Then Harbona, one of the eunuchs in attendance on the king, said, “Look, the very gallows that Haman has prepared for Mordecai, whose word saved the king, stands at Haman’s house, fifty cubits high.” And the king said, “Hang him on that.” 10 So they hanged Haman on the gallows that he had prepared for Mordecai. Then the anger of the king abated.

20 Mordecai recorded these things, and sent letters to all the Jews who were in all the provinces of King Ahasuerus, both near and far, 21 enjoining them that they should keep the fourteenth day of the month Adar and also the fifteenth day of the same month, year by year, 22 as the days on which the Jews gained relief from their enemies, and as the month that had been turned for them from sorrow into gladness and from mourning into a holiday; that they should make them days of feasting and gladness, days for sending gifts of food to one another and presents to the poor.

The fifth-century BCE Persian king Ahasuerus (or Xerxes I) had deposed his own queen because she refused to put her beauty on display in the royal pageant. In his search for her replacement, Ahasuerus selected from among the lovely virgins of his kingdom the Jewess Esther. Later, when an assassination scheme was being hatched by conspirators, the plot was overheard by Esther’s cousin Mordecai, who reported the matter to the queen.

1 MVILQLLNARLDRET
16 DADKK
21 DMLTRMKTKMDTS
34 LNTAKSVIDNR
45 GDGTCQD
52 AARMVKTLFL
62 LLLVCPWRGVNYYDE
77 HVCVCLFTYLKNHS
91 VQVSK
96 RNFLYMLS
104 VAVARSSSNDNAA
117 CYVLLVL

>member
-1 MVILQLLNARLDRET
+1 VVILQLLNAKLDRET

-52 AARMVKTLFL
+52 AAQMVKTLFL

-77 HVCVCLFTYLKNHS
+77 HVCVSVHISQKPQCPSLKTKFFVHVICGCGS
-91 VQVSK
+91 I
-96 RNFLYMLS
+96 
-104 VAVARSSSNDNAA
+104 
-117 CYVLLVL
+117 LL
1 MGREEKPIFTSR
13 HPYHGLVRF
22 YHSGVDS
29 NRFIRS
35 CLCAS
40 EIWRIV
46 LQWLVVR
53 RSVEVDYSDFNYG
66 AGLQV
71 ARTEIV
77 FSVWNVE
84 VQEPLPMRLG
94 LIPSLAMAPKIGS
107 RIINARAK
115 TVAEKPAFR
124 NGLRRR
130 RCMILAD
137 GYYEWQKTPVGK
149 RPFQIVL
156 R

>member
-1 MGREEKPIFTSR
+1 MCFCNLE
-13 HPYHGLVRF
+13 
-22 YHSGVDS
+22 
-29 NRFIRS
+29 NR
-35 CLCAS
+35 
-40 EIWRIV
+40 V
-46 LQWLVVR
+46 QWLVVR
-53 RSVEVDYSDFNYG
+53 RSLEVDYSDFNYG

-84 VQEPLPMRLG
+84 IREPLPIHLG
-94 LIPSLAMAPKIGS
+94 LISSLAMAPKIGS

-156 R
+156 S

“After these things,” as the story goes, Ahasuerus promoted a man named Haman to grand vizier, and at the king’s command all lower officials bowed in his honor as he passed by – which all but Mordecai willingly did. Being a Jew, it was against Mordecai’s religious beliefs to bow before any man. Haman’s reaction was to organize a mass persecution of the Jewish people throughout the Persian kingdom. And this is where queen Esther’s famous intercession on behalf of her people comes into the picture.

At a royal court bash, the tipsy Ahasuerus promised his sexy queen anything she could ask for, even half his kingdom. What Esther requested instead was the release of her people from Haman’s deadly designs, of which apparently the king knew nothing. Once exposed, however, Haman’s fate was to hang from the very gallows he had built for Mordecai. Thus were the Jews saved and a great feast was declared throughout the land and for all time, celebrated to this day on Purim.